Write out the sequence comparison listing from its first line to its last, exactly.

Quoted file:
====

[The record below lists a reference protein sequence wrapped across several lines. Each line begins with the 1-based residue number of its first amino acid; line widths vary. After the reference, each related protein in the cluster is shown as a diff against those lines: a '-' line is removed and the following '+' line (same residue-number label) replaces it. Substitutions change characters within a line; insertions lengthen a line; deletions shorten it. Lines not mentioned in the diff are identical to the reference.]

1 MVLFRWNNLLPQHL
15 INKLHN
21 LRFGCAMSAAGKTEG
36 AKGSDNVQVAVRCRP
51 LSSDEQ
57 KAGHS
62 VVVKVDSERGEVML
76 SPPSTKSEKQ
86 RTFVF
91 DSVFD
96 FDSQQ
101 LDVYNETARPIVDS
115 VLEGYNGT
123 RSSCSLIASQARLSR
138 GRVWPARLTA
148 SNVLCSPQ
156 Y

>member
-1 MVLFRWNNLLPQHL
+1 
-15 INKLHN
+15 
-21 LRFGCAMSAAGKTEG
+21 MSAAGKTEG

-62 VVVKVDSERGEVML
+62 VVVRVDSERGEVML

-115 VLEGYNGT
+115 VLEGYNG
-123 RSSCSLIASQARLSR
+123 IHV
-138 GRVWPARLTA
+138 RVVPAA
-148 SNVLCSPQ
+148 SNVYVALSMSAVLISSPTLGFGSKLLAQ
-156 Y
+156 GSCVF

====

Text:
[The record below lists a reference protein sequence wrapped across several lines. Each line begins with the 1-based residue number of its first amino acid; line widths vary. After the reference, each related protein in the cluster is shown as a diff against those lines: a '-' line is removed and the following '+' line (same residue-number label) replaces it. Substitutions change characters within a line; insertions lengthen a line; deletions shorten it. Lines not mentioned in the diff are identical to the reference.]

1 MVLFRWNNLLPQHL
15 INKLHN
21 LRFGCAMSAAGKTEG
36 AKGSDNVQVAVRCRP
51 LSSDEQ
57 KAGHS
62 VVVKVDSERGEVML
76 SPPSTKSEKQ
86 RTFVF
91 DSVFD
96 FDSQQ
101 LDVYNETARPIVDS
115 VLEGYNGT
123 RSSCSLIASQARLSR
138 GRVWPARLTA
148 SNVLCSPQ
156 Y

>member
-1 MVLFRWNNLLPQHL
+1 
-15 INKLHN
+15 
-21 LRFGCAMSAAGKTEG
+21 MSAAGKTEG

-62 VVVKVDSERGEVML
+62 VVVRVDSERGEVML

-115 VLEGYNGT
+115 VLEGYNG
-123 RSSCSLIASQARLSR
+123 IHV
-138 GRVWPARLTA
+138 RVVPAA
-148 SNVLCSPQ
+148 SNVYVALSMSAVLISSPTLGFGSKLLAQ
-156 Y
+156 GSCVF